Many Norwegians assume that the plastic that litters Norway’s beaches comes from Asia. Reality tells a different story.

That is the theme of the first episode of the podcast Kystpuls from Centre for the Ocean and the Arctic. In the podcast, guests Rolf-Ørjan Høgset of In the Same Boat, Karoline Andaur of the World Wildlife Fund, and Marius Storli of North Agency discuss lesser-known aspects of one of our most pressing environmental problems.

Major gaps between facts and knowledge

– There is a huge gap between the facts and what people know, says Rolf-Ørjan Høgset in the podcast.

A former celebrity and advertising photographer, Høgset now leads the beach cleanup organisation “In the Same Boat”.

– We’ve studied Norwegians’ beliefs and knowledge about plastic litter on the coast. And we found that four out of five Norwegians believe that the litter along our shores comes from other countries, and many of them are under the impression that the litter on Norway’s beaches comes from Asia, he adds.

According to Høgset, 80% of the plastic waste they find on the beaches comes from Norwegian fisheries and aquaculture industries. In other words, most of the plastic waste comes from Norwegian sources, and the rest comes from neighbouring countries around the North Sea.

Global problem – global struggle

Even though marine plastic is a major problem in our own waters, it is in Southeast Asia the problem of plastic litter is greatest. Norway is working hard to alleviate this problem by providing foreign aid to counteract marine litter. This year’s NRK Telethon also puts marine plastic on the agenda: the money raised will go to WWF’s activities aimed at keeping plastic from ending up in the sea in Asian coastal states.

– Indonesia, the Philippines, Vietnam, and Thailand account for about a quarter of the world’s plastic waste. That’s why the money from the Telethon will go to projects in those countries, so the work starts where the problem is most severe, says Karoline Andaur, secretary general at WWF.

– These countries tend not to have effective waste management systems, so large amounts of plastic end up in the environment and the ocean. Countries such as Indonesia and Vietnam have also begun receiving trash and plastic from abroad, even though they lack good systems for handling waste. That means even more plastic goes where it shouldn’t be.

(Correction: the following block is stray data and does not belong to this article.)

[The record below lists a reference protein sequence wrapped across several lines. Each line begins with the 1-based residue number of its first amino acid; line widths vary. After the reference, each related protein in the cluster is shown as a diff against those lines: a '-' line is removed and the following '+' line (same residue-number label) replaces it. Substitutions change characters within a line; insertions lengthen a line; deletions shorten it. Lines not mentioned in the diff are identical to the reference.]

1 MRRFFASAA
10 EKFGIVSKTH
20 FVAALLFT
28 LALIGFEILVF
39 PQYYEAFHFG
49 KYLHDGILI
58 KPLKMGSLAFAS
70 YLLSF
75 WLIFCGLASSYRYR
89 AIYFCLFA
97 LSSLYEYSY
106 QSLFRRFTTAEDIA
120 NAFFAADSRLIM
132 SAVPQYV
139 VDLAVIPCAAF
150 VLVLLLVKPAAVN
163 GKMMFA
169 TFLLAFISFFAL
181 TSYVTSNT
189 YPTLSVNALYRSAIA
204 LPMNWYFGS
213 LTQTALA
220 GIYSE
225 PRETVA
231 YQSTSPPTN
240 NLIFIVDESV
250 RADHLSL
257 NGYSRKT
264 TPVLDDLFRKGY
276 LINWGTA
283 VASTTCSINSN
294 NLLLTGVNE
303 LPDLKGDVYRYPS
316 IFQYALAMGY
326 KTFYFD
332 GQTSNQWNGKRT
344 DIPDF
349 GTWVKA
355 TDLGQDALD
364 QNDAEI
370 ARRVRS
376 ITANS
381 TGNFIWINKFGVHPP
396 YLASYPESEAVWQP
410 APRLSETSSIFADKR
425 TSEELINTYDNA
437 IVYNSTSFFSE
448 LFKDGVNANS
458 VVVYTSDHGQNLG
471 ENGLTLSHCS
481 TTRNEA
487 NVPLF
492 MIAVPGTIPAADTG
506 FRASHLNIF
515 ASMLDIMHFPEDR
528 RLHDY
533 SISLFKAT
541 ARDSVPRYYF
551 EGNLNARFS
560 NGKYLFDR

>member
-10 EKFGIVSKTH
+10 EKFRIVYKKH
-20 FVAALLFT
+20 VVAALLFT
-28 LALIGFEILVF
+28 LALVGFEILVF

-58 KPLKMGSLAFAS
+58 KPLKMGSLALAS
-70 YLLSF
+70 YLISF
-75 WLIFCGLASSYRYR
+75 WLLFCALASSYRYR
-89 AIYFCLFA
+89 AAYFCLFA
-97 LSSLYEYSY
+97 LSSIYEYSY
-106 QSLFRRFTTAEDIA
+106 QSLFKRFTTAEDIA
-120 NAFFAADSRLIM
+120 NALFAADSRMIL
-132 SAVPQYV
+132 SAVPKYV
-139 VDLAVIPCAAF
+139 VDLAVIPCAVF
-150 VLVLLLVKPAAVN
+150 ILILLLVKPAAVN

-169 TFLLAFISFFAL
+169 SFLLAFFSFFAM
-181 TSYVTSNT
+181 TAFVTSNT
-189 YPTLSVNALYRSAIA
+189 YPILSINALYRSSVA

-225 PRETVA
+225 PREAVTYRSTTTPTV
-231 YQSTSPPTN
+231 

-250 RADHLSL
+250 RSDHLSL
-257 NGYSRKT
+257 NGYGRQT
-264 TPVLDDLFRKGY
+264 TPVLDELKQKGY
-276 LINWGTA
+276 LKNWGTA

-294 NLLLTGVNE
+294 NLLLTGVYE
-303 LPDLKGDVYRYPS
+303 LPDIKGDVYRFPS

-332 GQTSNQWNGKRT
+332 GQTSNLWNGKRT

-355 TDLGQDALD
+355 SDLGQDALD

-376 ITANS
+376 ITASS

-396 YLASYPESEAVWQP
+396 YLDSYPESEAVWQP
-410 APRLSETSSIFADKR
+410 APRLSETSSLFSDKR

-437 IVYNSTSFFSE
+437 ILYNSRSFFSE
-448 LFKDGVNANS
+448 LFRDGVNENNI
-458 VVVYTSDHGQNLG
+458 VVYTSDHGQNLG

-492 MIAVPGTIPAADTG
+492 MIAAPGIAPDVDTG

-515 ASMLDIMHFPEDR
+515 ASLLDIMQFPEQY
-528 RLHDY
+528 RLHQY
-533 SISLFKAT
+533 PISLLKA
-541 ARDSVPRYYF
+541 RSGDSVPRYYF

No desire to pollute

International cooperation and foreign aid are absolutely necessary to ensure adequate waste management in Asia’s developing countries. But such efforts don’t necessarily help reduce the amount of plastic along Norway’s shores, as many Norwegians may assume. The reality is that many of our own ports lack adequate waste reception facilities.

In the podcast, Marius Storli, head of the firm North Agency, which provides a range of services to the shipping industry, speaks of how he observed that beach cleanup was not enough in Norway’s fight against marine plastic. More prevention was needed.

– Norwegian marine industries have no desire to pollute, he says.

Unfortunately, good alternatives are not always available.

– For example, fisheries have big problems with trash in their catches. Fishing with a net is a perfect way to catch trash. But when they’ve got their catch on deck, they have no place to put the trash. And it costs them hard-earned cash to deliver it for waste management on land. So unfortunately, it often goes back in the ocean again, he says.

Against this background, Storli and North Agency decided it was their civic duty to step up. In the podcast Kystpuls he tells more about their solution to the Norwegian plastic problem – and how ordinary people can help.

Challenging myths

Kystpuls is produced in collaboration with Både Og, and is an initiative from Centre for the Ocean and the Arctic to raise public awareness. Advisor Ida Folkestad Soltvedt leads both the project and the podcast.

– We want Kystpuls to get the Norwegian people engaged in important issues related to the ocean and society. Our goal is to spread knowledge – and perhaps challenge a few established truths in the process, says Soltvedt.

The podcast (in Norwegian) can be found here: